From Academic Kids

The cowbell is a percussion instrument.


Background & Original Use

In areas where cattle, sheep, and goats are free to roam, bells may be used to identify those belonging to a particular herd and help trace their whereabouts when the herdsman needs to gather them in. They are commonly trapezoid, cylindrical or cup-shaped. These bells have been used in various musical contexts.

As a Musical Instrument

Greek herdsmen often use several bells attached to principal animals which produce a distinctive chord. The scale on which this chord is based is then reproduced in the herdsman's pipe - so he can play along with the herd! Similar bells have been used in Western European "Classical" music where a pastoral mood is invoked.

Clapperless cowbells made of metal are an important element in Latin-American and go go music. These cowbells are struck with a stick - the tone being modulated by striking different parts of the bell and by damping with the hand holding the bell.

In several parts of the world (notably in West Africa) pairs or trios of clapperless bells are joined in such a way that they can be struck separately or clashed together. The Brasilian name for these is "agogo" bells. Cylindrical wood blocks played in the same way are also called "agogo". Many popular recordings have featured the cowbell, including War's Low Rider and the Beatles' "Taxman", "A Hard Day's Night", and "Drive My Car".

Missing image
"Guess what? I got a fever. And the only prescription... is more cowbell."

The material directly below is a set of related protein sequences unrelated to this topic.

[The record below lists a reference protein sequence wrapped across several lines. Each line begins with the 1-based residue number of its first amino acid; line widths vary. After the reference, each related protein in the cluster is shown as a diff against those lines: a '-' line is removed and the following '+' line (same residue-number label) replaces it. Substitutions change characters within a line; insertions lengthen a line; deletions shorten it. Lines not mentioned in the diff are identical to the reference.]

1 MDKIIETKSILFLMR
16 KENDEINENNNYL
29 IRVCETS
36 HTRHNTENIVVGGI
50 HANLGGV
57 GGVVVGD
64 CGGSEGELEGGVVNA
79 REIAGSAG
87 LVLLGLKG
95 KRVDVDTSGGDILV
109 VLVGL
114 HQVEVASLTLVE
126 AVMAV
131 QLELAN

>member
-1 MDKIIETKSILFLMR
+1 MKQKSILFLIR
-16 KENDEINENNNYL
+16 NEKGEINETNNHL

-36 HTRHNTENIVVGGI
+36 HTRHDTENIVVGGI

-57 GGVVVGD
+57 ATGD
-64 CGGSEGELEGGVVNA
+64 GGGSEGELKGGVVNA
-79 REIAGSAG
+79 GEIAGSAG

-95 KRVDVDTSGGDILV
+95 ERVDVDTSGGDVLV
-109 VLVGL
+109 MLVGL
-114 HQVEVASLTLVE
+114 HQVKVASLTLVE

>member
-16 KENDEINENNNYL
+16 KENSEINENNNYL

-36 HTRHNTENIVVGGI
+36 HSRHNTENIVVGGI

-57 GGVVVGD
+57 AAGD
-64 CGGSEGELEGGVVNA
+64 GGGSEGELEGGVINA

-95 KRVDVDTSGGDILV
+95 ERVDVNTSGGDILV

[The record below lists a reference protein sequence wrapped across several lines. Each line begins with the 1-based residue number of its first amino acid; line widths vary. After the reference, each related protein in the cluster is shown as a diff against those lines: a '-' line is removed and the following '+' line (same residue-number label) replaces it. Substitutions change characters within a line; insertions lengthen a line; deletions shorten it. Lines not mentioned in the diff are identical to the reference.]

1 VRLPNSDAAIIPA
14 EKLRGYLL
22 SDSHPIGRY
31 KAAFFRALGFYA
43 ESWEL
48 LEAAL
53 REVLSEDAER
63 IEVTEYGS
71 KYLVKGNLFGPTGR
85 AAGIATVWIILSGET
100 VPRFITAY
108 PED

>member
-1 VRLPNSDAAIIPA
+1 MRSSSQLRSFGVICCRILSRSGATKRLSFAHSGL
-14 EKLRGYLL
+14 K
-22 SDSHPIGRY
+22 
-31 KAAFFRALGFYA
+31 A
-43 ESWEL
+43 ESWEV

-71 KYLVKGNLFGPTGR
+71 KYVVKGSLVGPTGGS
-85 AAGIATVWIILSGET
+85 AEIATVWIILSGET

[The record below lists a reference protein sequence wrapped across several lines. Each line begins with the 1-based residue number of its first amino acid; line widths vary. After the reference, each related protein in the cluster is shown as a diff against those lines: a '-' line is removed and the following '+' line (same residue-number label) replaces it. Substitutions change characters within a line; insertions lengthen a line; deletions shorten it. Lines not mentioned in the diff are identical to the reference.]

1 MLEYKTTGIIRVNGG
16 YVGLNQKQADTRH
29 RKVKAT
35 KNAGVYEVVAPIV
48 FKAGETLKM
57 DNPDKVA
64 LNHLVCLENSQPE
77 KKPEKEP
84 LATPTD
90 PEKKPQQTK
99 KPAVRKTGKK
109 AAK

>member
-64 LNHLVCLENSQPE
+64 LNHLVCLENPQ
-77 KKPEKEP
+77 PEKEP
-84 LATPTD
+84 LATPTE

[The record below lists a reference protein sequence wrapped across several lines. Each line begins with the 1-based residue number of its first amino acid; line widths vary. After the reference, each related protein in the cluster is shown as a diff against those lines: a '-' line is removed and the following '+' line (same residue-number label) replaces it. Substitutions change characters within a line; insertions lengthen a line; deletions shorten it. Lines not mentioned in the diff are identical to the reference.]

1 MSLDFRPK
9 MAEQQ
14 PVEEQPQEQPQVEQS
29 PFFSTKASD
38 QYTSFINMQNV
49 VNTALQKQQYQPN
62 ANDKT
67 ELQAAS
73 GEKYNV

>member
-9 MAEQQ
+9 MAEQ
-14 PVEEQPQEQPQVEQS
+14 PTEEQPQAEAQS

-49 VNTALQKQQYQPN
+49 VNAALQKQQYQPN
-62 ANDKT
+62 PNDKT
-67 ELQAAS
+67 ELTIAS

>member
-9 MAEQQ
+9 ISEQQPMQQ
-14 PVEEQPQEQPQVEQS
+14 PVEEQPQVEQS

During a popular Saturday Night Live sketch [1] ( , Christopher Walken played "famous" music producer Bruce Dickinson (not to be confused with the Iron Maiden vocalist), insisting that "more cowbell" is the key to making Blue yster Cult's "(Don't Fear) The Reaper" a success: "Guess what? I got a fever. And the only prescription... is more cowbell."

The Roland TR-808 drum machine was noted for its distinctive cowbell sound, which sounded almost nothing like an actual cowbell; the sound was highly electronic with a sharp, short delay. Regardless of its lack of realism, the TR-808 cowbell became a popular sound in 1980s R&B and hip hop music, popularized by Jimmy Jam & Terry Lewis-produced artists such as The SOS Band and Janet Jackson.

As Noisemakers

Cowbells are sometimes popular noisemakers at sporting events, despite attempts to suppress them. In the United States, they are most closely identified with Mississippi State University, whose football fans smuggle in cowbells by the thousands despite a ban on artificial noisemakers by its conference, the Southeastern Conference. The San Jose SaberCats of the Arena Football League are also (in)famous for their fans' use of cowbells. In New Zealand, supporters of the Waikato Rugby Union invariably use cowbells at home matches; this has been carried over to home matches of the Chiefs, the Super 14 franchise centered on the Waikato region.

See Also

nl:Koebel ja:カウベル


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